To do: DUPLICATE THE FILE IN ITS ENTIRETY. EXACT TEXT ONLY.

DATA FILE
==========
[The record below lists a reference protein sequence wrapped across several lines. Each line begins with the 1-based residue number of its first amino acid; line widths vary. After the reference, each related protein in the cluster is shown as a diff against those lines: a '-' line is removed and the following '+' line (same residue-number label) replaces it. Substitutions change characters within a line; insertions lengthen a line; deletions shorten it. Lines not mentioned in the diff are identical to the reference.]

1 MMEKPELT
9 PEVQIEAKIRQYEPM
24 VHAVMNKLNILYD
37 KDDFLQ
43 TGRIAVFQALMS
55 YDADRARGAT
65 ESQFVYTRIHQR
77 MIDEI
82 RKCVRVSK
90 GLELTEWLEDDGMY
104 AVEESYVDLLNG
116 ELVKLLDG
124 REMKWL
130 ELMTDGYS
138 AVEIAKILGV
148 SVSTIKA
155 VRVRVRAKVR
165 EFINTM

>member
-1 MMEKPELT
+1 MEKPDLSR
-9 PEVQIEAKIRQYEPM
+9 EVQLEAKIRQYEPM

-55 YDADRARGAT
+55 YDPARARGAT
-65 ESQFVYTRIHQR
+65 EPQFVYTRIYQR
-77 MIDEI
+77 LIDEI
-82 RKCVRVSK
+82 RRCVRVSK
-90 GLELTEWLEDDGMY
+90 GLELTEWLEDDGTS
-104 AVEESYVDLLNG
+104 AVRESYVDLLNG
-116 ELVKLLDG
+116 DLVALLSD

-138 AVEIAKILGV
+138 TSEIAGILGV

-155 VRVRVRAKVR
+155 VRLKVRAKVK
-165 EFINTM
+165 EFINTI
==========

[The record below lists a reference protein sequence wrapped across several lines. Each line begins with the 1-based residue number of its first amino acid; line widths vary. After the reference, each related protein in the cluster is shown as a diff against those lines: a '-' line is removed and the following '+' line (same residue-number label) replaces it. Substitutions change characters within a line; insertions lengthen a line; deletions shorten it. Lines not mentioned in the diff are identical to the reference.]

1 MMEKPELT
9 PEVQIEAKIRQYEPM
24 VHAVMNKLNILYD
37 KDDFLQ
43 TGRIAVFQALMS
55 YDADRARGAT
65 ESQFVYTRIHQR
77 MIDEI
82 RKCVRVSK
90 GLELTEWLEDDGMY
104 AVEESYVDLLNG
116 ELVKLLDG
124 REMKWL
130 ELMTDGYS
138 AVEIAKILGV
148 SVSTIKA
155 VRVRVRAKVR
165 EFINTM

>member
-1 MMEKPELT
+1 MEKPDLSR
-9 PEVQIEAKIRQYEPM
+9 EVQLEAKIRQYEPM

-55 YDADRARGAT
+55 YDPARARGAT
-65 ESQFVYTRIHQR
+65 EPQFVYTRIYQR
-77 MIDEI
+77 LIDEI
-82 RKCVRVSK
+82 RRCVRVSK
-90 GLELTEWLEDDGMY
+90 GLELTEWLEDDGTS
-104 AVEESYVDLLNG
+104 AVRESYVDLLNG
-116 ELVKLLDG
+116 DLVALLSD

-138 AVEIAKILGV
+138 TSEIAGILGV

-155 VRVRVRAKVR
+155 VRLKVRAKVK
-165 EFINTM
+165 EFINTI